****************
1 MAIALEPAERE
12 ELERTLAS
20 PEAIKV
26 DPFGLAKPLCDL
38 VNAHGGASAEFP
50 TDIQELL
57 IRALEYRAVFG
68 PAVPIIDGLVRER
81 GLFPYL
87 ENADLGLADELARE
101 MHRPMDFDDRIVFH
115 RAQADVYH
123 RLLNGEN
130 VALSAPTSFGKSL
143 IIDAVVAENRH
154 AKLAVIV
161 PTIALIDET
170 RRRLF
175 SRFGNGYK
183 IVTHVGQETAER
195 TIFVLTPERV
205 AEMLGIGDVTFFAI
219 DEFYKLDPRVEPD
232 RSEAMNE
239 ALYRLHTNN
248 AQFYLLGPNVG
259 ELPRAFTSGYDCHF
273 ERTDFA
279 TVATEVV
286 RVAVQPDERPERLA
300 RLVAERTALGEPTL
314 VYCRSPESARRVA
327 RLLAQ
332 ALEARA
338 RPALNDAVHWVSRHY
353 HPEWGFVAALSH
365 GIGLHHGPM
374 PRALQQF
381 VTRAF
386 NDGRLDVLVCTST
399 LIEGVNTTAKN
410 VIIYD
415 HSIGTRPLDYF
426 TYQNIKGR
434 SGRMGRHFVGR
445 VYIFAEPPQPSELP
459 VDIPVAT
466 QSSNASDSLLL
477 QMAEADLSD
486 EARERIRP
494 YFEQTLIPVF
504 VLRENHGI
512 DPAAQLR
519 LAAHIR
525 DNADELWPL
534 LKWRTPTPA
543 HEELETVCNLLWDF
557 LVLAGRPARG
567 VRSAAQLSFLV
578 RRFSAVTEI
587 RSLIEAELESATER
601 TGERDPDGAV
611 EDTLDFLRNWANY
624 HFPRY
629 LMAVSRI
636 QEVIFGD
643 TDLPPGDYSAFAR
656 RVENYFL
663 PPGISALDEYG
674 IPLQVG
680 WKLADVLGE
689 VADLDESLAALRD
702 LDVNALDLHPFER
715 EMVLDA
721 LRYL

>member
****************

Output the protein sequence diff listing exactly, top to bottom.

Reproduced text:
1 MAIALEPAERE
12 ELERTLAS
20 PEAIKV
26 DPFGLAKPLCDL
38 VNAHGGASAEFP
50 TDIQELL
57 IRALEYRAVFG
68 PAVPIIDGLVRER
81 GLFPYL
87 ENADLGLADELARE
101 MHRPMDFDDRIVFH
115 RAQADVYH
123 RLLNGEN
130 VALSAPTSFGKSL
143 IIDAVVAENRH
154 AKLAVIV
161 PTIALIDET
170 RRRLF
175 SRFGNGYK
183 IVTHVGQETAER
195 TIFVLTPERV
205 AEMLGIGDVTFFAI
219 DEFYKLDPRVEPD
232 RSEAMNE
239 ALYRLHTNN
248 AQFYLLGPNVG
259 ELPRAFTSGYDCHF
273 ERTDFA
279 TVATEVV
286 RVAVQPDERPERLA
300 RLVAERTALGEPTL
314 VYCRSPESARRVA
327 RLLAQ
332 ALEARA
338 RPALNDAVHWVSRHY
353 HPEWGFVAALSH
365 GIGLHHGPM
374 PRALQQF
381 VTRAF
386 NDGRLDVLVCTST
399 LIEGVNTTAKN
410 VIIYD
415 HSIGTRPLDYF
426 TYQNIKGR
434 SGRMGRHFVGR
445 VYIFAEPPQPSELP
459 VDIPVAT
466 QSSNASDSLLL
477 QMAEADLSD
486 EARERIRP
494 YFEQTLIPVF
504 VLRENHGI
512 DPAAQLR
519 LAAHIR
525 DNADELWPL
534 LKWRTPTPA
543 HEELETVCNLLWDF
557 LVLAGRPARG
567 VRSAAQLSFLV
578 RRFSAVTEI
587 RSLIEAELESATER
601 TGERDPDGAV
611 EDTLDFLRNWANY
624 HFPRY
629 LMAVSRI
636 QEVIFGD
643 TDLPPGDYSAFAR
656 RVENYFL
663 PPGISALDEYG
674 IPLQVG
680 WKLADVLGE
689 VADLDESLAALRD
702 LDVNALDLHPFER
715 EMVLDA
721 LRYL

>member